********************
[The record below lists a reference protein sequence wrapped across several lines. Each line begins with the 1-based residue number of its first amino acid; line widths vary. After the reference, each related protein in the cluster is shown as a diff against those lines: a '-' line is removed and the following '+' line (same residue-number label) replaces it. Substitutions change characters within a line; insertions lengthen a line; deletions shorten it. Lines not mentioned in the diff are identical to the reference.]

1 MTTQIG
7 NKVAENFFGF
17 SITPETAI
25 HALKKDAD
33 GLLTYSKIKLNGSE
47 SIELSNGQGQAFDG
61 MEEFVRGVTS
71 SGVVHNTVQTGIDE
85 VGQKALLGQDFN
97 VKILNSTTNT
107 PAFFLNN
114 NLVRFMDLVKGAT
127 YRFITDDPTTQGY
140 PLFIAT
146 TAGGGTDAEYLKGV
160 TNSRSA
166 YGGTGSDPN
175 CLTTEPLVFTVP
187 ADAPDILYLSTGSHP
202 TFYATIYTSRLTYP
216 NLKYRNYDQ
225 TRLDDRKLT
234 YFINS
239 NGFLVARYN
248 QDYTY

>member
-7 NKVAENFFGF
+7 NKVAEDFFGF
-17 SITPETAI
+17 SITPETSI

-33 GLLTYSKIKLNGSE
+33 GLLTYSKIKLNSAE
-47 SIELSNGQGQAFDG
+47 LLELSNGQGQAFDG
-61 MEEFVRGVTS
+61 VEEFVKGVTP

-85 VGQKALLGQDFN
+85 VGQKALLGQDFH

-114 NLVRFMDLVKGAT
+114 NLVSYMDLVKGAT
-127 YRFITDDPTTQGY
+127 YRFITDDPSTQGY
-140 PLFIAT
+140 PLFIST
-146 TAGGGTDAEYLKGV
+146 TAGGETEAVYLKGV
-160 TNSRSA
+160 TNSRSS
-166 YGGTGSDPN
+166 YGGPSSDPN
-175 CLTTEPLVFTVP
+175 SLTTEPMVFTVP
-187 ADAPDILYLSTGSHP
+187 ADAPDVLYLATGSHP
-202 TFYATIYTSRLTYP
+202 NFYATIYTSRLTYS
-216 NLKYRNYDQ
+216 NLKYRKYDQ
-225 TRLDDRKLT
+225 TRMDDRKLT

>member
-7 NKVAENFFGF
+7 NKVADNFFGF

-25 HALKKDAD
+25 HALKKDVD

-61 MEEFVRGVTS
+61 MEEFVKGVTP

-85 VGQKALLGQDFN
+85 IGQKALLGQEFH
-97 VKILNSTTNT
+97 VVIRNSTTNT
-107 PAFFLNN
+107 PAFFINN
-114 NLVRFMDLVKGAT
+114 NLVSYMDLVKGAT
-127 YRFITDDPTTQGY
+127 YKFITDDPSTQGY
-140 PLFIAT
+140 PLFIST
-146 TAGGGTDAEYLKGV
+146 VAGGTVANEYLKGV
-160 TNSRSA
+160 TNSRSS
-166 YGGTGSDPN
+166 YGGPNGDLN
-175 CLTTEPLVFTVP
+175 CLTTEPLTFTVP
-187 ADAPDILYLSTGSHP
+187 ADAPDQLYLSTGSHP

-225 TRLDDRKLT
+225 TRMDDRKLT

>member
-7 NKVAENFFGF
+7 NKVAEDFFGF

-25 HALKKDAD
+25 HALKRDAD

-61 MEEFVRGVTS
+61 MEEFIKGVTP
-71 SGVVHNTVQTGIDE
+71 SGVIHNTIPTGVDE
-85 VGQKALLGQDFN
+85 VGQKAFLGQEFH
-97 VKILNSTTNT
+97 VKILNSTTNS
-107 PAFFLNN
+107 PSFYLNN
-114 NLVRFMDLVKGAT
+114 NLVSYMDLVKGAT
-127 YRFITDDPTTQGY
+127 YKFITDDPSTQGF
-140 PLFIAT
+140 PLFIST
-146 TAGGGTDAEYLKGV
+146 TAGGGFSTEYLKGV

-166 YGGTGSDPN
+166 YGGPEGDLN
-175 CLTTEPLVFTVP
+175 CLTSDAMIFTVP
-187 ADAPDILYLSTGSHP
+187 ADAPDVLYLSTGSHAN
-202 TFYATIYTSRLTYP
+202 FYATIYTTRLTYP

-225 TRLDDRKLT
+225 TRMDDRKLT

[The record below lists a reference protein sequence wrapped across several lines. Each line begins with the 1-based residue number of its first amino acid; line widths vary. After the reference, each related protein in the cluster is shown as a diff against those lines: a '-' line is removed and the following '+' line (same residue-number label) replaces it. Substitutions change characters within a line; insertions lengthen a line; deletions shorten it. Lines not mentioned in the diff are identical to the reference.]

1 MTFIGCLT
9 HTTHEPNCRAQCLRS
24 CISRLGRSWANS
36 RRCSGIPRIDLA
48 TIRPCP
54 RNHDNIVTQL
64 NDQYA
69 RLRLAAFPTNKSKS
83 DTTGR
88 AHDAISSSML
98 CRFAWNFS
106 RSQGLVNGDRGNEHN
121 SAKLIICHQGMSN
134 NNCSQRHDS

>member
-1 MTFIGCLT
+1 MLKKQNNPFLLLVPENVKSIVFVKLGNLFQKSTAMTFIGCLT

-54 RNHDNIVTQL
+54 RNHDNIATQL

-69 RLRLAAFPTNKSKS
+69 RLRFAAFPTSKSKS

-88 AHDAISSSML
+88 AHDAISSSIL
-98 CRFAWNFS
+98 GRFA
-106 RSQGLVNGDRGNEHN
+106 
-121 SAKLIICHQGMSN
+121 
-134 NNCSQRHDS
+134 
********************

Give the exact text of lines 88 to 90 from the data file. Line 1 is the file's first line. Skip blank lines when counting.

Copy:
+175 CLTTEPLTFTVP
-187 ADAPDILYLSTGSHP
+187 ADAPDQLYLSTGSHP